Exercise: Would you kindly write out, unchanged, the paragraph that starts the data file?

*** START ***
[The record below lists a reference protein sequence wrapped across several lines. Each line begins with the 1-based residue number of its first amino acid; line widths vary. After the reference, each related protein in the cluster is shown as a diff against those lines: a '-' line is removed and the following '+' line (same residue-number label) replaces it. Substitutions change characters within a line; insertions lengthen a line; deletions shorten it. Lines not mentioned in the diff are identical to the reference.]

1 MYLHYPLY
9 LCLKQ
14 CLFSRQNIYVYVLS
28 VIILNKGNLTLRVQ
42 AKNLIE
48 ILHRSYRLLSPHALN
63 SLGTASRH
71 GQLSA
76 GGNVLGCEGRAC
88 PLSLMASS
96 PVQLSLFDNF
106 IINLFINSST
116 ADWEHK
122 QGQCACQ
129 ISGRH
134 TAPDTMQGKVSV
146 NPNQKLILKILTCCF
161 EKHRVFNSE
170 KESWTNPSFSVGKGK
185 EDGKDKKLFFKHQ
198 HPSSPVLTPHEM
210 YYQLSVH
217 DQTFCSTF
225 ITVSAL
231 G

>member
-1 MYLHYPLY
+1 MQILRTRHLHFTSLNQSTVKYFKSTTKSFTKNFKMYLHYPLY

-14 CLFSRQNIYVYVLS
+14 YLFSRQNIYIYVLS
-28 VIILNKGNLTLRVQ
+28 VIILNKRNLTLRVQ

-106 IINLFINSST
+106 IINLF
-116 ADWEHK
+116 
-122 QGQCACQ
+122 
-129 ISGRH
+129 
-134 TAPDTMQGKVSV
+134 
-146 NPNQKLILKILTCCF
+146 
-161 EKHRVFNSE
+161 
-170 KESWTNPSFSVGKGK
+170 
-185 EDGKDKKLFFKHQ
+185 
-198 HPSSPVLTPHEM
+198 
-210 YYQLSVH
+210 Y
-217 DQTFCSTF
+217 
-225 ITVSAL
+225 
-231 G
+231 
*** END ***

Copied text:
[The record below lists a reference protein sequence wrapped across several lines. Each line begins with the 1-based residue number of its first amino acid; line widths vary. After the reference, each related protein in the cluster is shown as a diff against those lines: a '-' line is removed and the following '+' line (same residue-number label) replaces it. Substitutions change characters within a line; insertions lengthen a line; deletions shorten it. Lines not mentioned in the diff are identical to the reference.]